3. Reminds us also of what the Lord has commanded us to do, especially in the area of forgiving and forgetting an offense.
  4. Reminds us also of the love, grace, and mercy of our Father in heaven and what He has done for us in forgiving our sins and reconciling us back to Himself.

So now you can see what role memory plays in our decision making.

MEMORY ONLY ACTS AS A REMINDER OF WHAT HAPPENED 

The heart is what motivates us to do in response to our memory.  And our heart’s desire should always be to honor the Lord and bring glory to His precious name by following His command to forgive as the Lord has forgiven you.

So, take some time and marinate on this instructional message and I pray that He who began a good work in you will carry it on to completion until the day of Christ Jesus.  Amen

You Need To Be Ashamed Of Yourself…

Let me speak to my professing Christian brothers and sisters who are struggling with issues of forgiving.

Can you tell me what is it about forgiveness that causes so much upheaval in your soul?  How come you find yourself wrestling and struggling so hard with the notion of having to let someone “off the hook” who has offended you?  What is there that is so valuable in getting “your pound of flesh”?  Is punishing someone because they have offended you really so rewarding and satisfying?  Please, help me understand your pattern of thinking.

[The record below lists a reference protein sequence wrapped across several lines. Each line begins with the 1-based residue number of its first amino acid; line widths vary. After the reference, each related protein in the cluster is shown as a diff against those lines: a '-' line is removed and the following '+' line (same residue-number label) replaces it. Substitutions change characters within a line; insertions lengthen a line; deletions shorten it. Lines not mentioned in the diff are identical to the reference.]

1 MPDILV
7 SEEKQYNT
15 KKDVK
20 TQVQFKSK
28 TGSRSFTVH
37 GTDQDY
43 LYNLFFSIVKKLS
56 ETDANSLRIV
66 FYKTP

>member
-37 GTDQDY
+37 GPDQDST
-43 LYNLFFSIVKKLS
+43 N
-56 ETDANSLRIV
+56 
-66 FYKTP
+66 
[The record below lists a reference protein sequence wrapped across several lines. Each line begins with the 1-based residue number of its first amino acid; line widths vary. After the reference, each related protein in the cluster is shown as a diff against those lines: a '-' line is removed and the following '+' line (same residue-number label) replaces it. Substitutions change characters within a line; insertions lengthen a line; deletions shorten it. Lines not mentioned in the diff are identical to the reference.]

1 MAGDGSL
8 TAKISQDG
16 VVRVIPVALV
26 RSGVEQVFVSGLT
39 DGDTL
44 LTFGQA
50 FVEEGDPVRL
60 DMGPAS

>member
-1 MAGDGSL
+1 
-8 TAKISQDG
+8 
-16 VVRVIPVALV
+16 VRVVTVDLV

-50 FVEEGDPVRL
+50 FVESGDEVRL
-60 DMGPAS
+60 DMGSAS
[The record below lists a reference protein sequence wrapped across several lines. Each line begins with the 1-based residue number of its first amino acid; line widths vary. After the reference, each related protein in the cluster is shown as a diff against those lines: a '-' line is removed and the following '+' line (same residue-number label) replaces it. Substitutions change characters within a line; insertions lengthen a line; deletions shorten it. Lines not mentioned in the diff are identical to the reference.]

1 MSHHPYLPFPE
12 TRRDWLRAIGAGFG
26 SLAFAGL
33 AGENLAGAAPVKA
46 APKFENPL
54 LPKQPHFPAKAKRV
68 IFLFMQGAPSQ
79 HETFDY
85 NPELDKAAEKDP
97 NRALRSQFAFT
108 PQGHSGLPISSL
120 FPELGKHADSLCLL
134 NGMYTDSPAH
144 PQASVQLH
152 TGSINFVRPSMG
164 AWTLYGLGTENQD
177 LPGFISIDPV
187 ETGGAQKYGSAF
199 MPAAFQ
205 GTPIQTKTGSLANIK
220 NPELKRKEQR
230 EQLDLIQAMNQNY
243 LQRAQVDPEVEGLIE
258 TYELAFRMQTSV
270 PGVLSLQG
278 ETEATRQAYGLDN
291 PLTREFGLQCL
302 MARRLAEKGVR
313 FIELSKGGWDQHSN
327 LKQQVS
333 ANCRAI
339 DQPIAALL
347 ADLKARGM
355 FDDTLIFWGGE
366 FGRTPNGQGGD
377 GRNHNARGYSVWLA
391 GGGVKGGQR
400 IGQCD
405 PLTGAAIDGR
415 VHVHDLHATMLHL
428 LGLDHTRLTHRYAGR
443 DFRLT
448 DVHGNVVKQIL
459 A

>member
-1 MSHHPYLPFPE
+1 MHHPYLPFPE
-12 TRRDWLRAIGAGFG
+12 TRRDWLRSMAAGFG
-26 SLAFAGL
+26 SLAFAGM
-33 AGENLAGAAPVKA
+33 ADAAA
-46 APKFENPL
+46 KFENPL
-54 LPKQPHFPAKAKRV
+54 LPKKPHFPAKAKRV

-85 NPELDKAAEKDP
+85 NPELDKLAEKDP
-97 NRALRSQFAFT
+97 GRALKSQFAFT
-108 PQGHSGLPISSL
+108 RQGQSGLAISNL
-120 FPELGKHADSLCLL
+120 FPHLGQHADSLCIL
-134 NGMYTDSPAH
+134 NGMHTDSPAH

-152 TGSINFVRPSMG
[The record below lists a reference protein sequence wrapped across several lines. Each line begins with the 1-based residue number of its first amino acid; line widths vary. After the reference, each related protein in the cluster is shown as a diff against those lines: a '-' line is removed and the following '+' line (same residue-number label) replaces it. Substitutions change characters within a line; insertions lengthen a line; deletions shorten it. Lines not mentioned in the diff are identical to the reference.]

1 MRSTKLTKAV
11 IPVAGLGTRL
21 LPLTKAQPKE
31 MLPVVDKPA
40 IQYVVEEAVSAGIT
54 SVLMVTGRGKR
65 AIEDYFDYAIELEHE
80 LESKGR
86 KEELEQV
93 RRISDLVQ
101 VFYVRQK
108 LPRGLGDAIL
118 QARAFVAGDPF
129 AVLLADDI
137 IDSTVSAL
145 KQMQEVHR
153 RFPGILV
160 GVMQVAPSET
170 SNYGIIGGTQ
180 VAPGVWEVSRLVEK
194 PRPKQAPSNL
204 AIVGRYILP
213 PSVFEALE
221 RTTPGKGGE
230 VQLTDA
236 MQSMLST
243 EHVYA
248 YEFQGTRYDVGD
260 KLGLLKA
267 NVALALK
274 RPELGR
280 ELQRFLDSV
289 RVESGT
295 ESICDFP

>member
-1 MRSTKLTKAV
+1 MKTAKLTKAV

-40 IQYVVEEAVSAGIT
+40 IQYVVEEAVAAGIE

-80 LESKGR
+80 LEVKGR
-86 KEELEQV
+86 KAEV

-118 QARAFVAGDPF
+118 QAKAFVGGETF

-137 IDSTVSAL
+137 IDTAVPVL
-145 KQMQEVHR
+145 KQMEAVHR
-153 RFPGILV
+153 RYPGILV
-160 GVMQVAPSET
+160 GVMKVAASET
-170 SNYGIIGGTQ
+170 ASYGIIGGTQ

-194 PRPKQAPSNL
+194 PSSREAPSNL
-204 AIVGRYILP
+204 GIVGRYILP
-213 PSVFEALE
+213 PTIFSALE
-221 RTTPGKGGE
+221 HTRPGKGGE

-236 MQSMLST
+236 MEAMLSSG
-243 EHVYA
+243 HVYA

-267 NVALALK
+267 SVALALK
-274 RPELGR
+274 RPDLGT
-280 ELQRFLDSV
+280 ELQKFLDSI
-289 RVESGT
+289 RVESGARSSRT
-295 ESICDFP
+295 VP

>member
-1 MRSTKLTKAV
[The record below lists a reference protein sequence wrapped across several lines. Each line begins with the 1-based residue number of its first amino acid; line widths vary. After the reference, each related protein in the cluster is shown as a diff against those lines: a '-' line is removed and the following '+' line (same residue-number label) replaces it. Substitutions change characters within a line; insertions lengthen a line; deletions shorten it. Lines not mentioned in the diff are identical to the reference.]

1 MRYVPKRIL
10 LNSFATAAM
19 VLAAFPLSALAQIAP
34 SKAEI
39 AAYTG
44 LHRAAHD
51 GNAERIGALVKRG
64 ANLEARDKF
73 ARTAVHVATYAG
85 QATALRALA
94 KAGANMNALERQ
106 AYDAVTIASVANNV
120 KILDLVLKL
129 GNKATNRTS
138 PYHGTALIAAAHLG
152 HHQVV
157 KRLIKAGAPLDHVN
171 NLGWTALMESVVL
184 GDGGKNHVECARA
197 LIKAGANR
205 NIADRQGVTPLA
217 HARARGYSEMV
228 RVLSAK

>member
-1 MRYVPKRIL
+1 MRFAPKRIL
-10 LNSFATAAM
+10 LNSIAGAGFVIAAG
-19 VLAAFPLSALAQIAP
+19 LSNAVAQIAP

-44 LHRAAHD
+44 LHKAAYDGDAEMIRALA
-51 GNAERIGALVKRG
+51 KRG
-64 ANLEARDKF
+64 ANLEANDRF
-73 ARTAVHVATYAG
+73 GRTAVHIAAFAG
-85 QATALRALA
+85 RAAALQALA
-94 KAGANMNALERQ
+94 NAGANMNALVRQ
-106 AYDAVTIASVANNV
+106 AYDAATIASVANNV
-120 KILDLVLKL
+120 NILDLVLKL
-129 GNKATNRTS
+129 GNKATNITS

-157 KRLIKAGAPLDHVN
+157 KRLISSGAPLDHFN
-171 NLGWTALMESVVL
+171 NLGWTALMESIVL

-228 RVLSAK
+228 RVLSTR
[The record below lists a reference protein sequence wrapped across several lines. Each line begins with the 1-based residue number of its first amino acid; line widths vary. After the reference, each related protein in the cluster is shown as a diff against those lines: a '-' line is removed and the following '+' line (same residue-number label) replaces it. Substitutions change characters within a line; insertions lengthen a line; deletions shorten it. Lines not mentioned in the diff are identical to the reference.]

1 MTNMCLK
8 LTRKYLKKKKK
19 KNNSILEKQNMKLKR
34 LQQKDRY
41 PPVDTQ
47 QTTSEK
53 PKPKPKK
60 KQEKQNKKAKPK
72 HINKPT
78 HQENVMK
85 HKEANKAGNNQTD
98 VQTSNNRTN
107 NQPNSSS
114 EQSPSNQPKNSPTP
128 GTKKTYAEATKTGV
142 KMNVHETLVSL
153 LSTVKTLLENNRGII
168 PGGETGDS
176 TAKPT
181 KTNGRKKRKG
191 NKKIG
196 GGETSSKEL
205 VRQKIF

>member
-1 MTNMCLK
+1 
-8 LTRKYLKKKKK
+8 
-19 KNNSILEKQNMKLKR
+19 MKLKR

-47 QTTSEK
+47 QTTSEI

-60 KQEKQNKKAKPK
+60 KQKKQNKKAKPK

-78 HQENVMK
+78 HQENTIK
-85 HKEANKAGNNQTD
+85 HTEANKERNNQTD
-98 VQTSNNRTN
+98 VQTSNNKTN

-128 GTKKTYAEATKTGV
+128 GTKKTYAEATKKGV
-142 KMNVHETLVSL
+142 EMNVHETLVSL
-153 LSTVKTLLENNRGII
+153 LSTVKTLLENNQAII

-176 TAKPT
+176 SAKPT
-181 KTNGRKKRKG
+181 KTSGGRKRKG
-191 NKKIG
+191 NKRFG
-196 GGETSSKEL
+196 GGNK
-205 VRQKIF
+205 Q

I mean, I understand that you profess to be a Christian, meaning you have entrusted your life to Jesus Christ by inviting Him into your heart.  I understand He forgave all of your sins and redeemed you back to the Father; rescued you from eternal damnation and separation and gave you the gift of eternal life.  I understand that you are “born again”, from above, by the incorruptible seed of the Father and you are a new creation – old things have passed away and behold all things have become new in your life.  Is this true?

Well, if so, then tell me why you struggle with giving to someone else that which you received so freely?  Wasn’t forgiveness given to you for all of your sins? Yet you say you cannot forgive someone for his or her sin against you?  Why is that?